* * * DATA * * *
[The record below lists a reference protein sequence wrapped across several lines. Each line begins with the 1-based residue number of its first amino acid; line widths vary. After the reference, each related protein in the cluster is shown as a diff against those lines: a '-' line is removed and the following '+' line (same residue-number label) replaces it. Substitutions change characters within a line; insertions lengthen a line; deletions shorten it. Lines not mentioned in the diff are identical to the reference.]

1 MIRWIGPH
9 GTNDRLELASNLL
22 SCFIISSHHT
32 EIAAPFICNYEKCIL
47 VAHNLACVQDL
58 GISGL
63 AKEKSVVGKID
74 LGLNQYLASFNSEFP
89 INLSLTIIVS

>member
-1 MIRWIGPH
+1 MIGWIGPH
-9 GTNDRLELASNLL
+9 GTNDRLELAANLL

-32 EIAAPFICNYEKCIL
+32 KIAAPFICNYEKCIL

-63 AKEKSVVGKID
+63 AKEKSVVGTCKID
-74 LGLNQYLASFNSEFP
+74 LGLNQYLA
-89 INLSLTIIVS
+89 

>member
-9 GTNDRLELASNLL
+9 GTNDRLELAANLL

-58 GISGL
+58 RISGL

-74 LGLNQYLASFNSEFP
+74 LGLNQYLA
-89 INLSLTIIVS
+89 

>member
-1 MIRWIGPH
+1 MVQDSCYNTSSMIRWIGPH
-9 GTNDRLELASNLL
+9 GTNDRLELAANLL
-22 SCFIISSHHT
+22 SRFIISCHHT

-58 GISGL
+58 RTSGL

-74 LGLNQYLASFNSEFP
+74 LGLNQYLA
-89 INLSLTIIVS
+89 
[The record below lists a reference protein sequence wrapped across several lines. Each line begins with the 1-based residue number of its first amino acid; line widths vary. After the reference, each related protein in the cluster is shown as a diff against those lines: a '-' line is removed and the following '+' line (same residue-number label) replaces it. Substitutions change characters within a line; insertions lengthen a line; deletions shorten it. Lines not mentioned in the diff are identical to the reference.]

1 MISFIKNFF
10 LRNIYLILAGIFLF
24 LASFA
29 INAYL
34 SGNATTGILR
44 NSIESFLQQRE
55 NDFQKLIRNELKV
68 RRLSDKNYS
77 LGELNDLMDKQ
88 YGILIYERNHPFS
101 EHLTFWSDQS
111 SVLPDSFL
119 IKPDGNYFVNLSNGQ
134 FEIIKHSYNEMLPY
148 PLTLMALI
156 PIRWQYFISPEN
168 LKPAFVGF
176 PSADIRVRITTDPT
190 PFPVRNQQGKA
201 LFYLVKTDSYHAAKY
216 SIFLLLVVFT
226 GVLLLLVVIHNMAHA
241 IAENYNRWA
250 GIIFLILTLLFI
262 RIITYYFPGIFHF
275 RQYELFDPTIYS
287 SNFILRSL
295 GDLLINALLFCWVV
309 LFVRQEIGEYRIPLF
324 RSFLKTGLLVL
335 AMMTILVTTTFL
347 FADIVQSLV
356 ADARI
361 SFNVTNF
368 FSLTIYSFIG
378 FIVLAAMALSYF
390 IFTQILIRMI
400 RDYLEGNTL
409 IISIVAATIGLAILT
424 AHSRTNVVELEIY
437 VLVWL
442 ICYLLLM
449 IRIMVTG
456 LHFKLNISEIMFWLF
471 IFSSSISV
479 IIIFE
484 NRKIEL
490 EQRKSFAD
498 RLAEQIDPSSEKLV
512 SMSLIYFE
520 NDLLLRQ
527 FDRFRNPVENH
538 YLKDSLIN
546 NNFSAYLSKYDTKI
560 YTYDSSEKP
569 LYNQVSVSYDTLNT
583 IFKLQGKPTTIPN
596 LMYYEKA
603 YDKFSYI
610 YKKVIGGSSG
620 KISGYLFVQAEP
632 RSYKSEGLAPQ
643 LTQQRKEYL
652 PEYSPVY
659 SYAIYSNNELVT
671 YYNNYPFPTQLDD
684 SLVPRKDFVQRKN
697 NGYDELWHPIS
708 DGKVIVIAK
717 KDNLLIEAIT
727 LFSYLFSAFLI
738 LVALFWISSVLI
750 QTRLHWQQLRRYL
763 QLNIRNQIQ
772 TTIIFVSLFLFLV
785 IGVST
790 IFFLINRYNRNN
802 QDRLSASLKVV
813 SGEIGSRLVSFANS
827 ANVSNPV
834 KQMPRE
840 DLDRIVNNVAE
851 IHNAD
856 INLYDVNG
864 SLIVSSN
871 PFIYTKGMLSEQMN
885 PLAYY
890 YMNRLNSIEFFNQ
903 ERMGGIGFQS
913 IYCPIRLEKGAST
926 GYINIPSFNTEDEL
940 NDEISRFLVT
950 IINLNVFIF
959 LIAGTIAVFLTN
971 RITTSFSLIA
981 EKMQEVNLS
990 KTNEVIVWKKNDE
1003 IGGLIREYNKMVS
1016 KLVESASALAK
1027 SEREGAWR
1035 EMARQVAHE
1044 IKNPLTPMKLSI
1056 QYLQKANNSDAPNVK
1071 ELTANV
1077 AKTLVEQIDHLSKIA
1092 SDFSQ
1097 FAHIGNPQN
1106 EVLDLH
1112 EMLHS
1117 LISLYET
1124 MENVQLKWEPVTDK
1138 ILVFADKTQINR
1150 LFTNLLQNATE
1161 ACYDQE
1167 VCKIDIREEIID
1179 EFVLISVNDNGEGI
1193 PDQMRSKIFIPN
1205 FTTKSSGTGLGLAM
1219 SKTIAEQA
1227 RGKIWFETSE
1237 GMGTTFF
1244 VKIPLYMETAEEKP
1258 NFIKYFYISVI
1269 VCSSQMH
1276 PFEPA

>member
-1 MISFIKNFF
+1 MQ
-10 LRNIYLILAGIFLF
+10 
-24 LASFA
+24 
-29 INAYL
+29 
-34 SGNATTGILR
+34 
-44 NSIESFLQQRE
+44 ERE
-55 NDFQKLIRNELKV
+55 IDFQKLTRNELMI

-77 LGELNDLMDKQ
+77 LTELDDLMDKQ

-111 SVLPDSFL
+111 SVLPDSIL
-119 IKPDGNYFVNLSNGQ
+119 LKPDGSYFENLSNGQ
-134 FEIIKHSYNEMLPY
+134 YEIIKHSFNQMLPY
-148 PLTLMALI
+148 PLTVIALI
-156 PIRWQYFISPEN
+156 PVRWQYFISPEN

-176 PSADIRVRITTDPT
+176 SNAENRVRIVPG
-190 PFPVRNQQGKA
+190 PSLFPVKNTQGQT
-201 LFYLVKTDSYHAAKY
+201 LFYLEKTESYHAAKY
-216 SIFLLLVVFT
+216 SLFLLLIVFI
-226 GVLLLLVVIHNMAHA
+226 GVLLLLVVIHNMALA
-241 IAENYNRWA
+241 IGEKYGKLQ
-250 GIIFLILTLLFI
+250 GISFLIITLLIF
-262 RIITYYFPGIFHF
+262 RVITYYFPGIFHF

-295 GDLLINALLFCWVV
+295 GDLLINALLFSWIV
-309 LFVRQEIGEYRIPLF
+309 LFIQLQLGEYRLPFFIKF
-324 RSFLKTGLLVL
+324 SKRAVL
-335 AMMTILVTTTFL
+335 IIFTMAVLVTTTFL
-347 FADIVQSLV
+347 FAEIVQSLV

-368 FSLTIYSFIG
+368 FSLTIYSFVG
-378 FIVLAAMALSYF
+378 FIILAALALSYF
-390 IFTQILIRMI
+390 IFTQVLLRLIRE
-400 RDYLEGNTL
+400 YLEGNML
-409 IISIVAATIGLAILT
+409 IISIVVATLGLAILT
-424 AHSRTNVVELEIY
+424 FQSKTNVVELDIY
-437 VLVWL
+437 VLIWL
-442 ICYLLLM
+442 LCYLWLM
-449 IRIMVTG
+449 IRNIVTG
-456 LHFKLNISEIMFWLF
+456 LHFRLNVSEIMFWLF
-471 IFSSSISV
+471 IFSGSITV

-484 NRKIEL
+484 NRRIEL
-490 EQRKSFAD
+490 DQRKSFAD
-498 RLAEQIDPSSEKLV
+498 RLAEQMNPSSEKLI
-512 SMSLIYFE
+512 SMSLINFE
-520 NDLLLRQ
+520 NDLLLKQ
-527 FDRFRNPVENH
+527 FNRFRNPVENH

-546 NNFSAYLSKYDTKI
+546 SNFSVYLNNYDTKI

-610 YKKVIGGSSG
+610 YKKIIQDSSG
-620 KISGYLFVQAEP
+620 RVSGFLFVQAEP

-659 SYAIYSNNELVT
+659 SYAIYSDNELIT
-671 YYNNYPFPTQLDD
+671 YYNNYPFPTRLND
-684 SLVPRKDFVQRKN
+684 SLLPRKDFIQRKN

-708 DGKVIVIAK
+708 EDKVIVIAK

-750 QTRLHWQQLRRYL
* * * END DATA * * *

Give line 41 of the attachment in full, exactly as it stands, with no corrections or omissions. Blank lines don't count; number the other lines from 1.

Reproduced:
+58 RTSGL